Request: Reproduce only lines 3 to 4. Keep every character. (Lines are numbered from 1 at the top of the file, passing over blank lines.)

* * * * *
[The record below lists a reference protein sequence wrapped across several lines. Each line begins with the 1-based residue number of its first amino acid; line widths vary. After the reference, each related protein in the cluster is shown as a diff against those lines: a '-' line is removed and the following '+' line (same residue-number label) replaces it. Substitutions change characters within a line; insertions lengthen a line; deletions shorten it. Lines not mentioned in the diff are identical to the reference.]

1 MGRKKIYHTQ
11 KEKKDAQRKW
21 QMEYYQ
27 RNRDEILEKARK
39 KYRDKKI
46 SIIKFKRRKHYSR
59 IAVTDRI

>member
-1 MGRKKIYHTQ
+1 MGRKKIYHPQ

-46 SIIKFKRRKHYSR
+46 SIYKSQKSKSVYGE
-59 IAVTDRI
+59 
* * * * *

11 KEKKDAQRKW
21 QMEYYQ